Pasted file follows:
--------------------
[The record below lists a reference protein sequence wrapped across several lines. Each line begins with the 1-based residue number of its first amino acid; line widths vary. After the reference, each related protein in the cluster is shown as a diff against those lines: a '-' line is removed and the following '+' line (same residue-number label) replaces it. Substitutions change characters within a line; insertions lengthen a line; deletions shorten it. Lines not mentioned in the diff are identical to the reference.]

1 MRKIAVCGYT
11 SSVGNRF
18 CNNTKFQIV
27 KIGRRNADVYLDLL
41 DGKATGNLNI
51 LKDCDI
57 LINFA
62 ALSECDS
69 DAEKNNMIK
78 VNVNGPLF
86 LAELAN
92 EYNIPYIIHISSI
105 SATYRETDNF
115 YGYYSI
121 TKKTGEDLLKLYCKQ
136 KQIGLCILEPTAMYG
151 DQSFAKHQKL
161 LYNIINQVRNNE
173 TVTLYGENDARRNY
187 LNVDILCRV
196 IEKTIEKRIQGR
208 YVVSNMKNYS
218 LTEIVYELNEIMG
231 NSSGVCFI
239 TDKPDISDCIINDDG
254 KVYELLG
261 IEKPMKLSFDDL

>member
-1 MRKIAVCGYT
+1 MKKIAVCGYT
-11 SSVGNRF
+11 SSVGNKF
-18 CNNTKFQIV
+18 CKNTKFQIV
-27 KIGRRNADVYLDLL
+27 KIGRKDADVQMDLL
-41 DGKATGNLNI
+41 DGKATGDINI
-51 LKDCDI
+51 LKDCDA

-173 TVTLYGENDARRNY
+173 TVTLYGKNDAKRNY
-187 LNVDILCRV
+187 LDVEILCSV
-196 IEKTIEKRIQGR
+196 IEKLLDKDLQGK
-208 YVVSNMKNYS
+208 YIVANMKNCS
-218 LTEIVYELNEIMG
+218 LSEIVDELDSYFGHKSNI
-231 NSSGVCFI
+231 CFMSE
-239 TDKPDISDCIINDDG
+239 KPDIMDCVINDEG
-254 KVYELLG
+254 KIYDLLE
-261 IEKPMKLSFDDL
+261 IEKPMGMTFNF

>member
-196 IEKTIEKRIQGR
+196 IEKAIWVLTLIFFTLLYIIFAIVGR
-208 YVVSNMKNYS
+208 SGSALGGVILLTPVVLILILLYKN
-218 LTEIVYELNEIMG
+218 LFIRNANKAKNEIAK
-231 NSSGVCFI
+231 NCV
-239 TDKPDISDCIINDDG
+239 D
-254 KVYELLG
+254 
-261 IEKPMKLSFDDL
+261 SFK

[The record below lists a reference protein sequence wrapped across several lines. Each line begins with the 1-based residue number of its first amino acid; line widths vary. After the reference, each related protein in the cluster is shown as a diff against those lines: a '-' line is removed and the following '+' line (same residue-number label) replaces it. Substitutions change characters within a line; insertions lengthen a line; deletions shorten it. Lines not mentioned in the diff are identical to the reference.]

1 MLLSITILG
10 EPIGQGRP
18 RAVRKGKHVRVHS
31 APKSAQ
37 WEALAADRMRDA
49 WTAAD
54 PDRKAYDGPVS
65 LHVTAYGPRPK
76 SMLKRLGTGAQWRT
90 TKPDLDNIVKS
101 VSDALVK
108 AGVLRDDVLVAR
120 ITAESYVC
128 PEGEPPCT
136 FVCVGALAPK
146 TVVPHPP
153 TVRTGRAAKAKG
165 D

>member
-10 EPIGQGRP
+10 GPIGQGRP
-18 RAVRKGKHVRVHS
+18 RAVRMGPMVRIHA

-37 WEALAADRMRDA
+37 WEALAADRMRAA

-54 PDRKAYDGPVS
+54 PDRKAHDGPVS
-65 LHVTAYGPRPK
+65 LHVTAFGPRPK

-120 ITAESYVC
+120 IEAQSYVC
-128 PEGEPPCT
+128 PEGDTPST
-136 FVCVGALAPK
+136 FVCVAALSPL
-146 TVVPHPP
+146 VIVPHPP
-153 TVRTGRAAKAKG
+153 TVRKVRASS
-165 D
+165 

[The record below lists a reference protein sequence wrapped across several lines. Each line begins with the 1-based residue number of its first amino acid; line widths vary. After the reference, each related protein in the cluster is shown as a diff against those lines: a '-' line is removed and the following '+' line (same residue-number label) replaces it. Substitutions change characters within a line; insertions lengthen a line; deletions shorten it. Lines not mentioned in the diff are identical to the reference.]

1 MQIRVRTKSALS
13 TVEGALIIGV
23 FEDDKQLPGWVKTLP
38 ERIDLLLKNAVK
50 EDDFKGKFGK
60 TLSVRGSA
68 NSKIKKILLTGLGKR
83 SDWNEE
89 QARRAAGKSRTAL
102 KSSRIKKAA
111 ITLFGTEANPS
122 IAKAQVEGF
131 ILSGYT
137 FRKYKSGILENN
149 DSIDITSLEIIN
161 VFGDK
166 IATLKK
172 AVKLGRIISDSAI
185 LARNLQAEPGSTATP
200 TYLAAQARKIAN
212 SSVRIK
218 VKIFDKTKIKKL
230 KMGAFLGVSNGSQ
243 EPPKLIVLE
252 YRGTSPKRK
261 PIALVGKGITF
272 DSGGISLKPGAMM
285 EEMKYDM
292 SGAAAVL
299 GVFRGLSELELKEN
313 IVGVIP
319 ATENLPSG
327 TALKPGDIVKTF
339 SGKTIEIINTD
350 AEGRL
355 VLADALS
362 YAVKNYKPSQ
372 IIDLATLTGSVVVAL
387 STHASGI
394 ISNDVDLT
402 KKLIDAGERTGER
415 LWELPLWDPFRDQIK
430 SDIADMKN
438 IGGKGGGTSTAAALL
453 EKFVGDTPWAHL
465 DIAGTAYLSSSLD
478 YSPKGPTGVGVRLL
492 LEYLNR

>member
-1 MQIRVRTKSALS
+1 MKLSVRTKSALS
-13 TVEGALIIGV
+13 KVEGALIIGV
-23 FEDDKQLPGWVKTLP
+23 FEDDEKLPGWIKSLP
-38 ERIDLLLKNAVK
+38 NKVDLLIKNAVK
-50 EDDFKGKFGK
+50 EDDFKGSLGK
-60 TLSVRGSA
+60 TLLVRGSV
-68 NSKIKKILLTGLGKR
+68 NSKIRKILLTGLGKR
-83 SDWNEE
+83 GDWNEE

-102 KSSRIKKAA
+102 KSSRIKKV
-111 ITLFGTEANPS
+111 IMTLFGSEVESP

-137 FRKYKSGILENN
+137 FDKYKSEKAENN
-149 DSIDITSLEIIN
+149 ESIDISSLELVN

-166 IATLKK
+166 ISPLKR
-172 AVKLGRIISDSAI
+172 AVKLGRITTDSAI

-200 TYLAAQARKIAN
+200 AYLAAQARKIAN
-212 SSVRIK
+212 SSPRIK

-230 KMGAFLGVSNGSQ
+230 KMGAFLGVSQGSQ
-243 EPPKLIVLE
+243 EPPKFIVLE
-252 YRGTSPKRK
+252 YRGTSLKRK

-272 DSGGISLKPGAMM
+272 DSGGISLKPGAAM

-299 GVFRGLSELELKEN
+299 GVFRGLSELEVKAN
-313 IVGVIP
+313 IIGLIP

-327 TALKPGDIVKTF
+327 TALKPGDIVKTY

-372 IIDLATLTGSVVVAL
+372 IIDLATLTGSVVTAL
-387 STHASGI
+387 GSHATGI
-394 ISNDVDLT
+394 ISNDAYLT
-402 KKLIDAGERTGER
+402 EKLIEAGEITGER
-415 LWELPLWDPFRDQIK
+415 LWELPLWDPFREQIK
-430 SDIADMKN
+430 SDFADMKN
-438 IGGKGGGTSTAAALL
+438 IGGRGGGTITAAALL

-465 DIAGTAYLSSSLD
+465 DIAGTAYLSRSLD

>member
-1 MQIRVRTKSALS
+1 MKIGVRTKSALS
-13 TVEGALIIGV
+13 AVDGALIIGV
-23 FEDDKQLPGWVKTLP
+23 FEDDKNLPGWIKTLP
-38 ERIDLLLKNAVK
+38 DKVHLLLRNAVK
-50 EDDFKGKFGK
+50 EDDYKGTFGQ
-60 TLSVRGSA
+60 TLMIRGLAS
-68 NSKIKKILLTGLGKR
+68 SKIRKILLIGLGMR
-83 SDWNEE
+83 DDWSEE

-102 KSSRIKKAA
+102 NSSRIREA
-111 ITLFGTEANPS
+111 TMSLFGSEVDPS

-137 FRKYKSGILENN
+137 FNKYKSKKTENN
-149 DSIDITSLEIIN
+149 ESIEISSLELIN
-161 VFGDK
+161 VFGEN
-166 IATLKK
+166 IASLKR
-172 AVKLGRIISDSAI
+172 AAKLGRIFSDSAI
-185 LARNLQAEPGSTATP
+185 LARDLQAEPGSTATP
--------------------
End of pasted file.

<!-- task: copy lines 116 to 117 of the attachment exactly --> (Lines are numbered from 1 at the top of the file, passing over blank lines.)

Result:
+165 

[The record below lists a reference protein sequence wrapped across several lines. Each line begins with the 1-based residue number of its first amino acid; line widths vary. After the reference, each related protein in the cluster is shown as a diff against those lines: a '-' line is removed and the following '+' line (same residue-number label) replaces it. Substitutions change characters within a line; insertions lengthen a line; deletions shorten it. Lines not mentioned in the diff are identical to the reference.]